The Vaccines: What Did You Expect?

Get your Vaccines here on 180g black vinyl (sorry, we couldn't resist), as Steve Sutherland sets out the background story to this UK indie/rock debut album

Remember Joe Lean & The Jing Jang Jong? Of course you don't. No reason why you should. They didn't amount to a hill of beans. To elucidate: they were one of those thousands of bands heaped on the steaming pile of what was rather cruelly described in the mid-'90s as Landfill Indie.

In other words, they were among the legion of non-original no-hopers looking to imitate their betters and often elders en route to a credible career. We're talking Cast, who, despite having John Power in their number, weren't remotely The La's. We're talking Seahorses who, despite having John Squire in their lineup, weren't remotely The Stone Roses.

Imposters Epidemic
We're talking Northside who were runty patchwork impressions of Happy Mondays. We're talking Gene, who way-too-desperately wanted to be The Smiths and missed their target by a Manchester mile. We're talking The Enemy, who ludicrously fancied themselves as The Jam reborn. We're talking The Kooks, who weren't Blur, and The View, who weren't even The Kooks. And Shed 7, who weren't even, well... anything really.

The Vaccines in 2017 (l-r): Yoann Intonti, Timothy Lanham, Justin Hayward-Young, Freddie Cowan, Árni Árnason

We're talking Razorlite and Miles Kane and Starsailor and Ordinary Boys and Bombay Bicycle Club and Paddingtons and Pigeon Detectives and Milburn and Two Door Cinema Club and Larrikin Love… Truth is, the list of 'not-a-patch-on's is endless and continues to grow.

'All these bands!' critic Simon Reynolds ranted in The Guardian in 2010. 'Where did they come from? Why did they bother? Couldn't they tell they were sh*t?' Not that trying to con the public your mediocrity amounted to anything but a lame tribute to a greater talent was a particularly new phenomenon. Back in 1979, The Cure had released an accusatory standalone single called 'Jumping Someone Else's Train' – which actually wasn't that good and turned out to be a bit rich considering how they themselves glommed onto New Order for a while soon after.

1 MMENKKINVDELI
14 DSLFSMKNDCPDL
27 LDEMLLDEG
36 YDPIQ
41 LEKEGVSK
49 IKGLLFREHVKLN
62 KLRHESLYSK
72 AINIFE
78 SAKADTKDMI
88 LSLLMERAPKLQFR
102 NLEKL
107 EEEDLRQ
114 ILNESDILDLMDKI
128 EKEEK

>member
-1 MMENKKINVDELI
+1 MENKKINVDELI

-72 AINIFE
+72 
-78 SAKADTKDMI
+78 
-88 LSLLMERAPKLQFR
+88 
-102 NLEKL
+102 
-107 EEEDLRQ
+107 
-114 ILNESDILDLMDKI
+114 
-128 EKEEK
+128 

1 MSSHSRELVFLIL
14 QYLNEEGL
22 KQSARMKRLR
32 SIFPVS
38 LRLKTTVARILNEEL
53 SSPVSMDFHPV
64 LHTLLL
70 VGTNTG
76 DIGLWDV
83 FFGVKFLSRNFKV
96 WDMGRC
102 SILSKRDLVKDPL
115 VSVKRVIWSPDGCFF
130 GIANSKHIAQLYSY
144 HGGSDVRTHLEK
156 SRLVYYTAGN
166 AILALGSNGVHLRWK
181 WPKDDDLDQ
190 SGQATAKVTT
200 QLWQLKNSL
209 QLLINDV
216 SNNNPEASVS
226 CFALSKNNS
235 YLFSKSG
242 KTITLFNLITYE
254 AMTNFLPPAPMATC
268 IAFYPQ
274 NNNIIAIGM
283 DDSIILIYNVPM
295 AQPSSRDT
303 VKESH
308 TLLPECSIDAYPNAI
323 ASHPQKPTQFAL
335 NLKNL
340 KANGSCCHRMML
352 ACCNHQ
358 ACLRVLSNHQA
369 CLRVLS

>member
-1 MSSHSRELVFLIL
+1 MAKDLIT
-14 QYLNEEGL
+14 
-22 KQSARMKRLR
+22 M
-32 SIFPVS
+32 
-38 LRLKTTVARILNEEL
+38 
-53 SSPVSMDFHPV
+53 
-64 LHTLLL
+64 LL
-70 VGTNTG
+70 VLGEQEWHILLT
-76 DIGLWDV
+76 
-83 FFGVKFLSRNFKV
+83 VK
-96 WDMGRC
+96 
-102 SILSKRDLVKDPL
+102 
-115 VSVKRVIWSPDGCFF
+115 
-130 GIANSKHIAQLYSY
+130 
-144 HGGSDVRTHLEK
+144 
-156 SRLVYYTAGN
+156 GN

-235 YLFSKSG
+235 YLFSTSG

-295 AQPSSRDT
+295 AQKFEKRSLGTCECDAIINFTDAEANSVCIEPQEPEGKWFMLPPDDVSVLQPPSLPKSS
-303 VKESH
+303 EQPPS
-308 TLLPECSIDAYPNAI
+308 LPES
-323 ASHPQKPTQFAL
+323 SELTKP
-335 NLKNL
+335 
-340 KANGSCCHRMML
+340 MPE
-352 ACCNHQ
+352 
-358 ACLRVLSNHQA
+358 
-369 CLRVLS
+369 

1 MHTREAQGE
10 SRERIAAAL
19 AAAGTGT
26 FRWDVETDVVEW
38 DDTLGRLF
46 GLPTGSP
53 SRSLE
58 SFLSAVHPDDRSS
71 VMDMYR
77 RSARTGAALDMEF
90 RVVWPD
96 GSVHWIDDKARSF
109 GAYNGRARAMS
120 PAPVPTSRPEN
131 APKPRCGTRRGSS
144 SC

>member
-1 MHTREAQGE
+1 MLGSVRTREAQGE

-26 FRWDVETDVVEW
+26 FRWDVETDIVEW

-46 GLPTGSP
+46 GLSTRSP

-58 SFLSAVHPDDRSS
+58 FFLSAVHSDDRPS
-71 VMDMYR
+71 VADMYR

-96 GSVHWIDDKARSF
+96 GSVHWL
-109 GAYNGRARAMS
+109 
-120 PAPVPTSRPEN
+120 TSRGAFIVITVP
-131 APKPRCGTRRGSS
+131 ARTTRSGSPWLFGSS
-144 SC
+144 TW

And, of course, back in the 1960s there were tons of wannabe Beatles and Stones-alikes. But from the 1990s onwards, there seemed to be an epidemic of such imposters and they were roundly rebuked and ridiculed by the music press.

Alarm Bells Sounding
Into this battle strode The Vaccines. From the moment they first popped up in 2010, alarm bells sounded long and loud and the litany of suspicions rang out. 'No vacancies! We already have The Strokes and, anyway, Kings Of Leon are gainfully employed as lead Strokes acolytes', was the prevalent critical tenor. Not to mention the rumoured whiff of record company collusion, an opportunist guitar act created to fill the lucrative gaps between Arctic Monkeys releases. They were uncannily handsome too. In all, a little too good to be true?


'Wreckin' Bar (Ra Ra Ra)' from 2010

For all that, there were fans. Zane Lowe on the radio and tons more of them. Much like the aforementioned Arctics, they'd built up a following by releasing their demos online – still a fairly novel concept back then – and there were those who backed them as champions of the cause, saviours of guitar-driven, indie-affected, under-siege old-school rock 'n' roll.

Their gigs began to sell out and celebs started turning up at their shows. Jools Holland had them on his Later TV show: the first time an act without even a single out had been invited to perform. They then put out that single, a double A side, 'Wreckin' Bar (Ra Ra Ra)' and 'Blow It Up', limited to 1000 copies, released on a brand spanking new indie label, Marshall Teller Records. The single was encouragingly Ramonesy – brief, bright, good-time bouncy. They toured and Vice filmed it. So far so groovy.

Near Triumph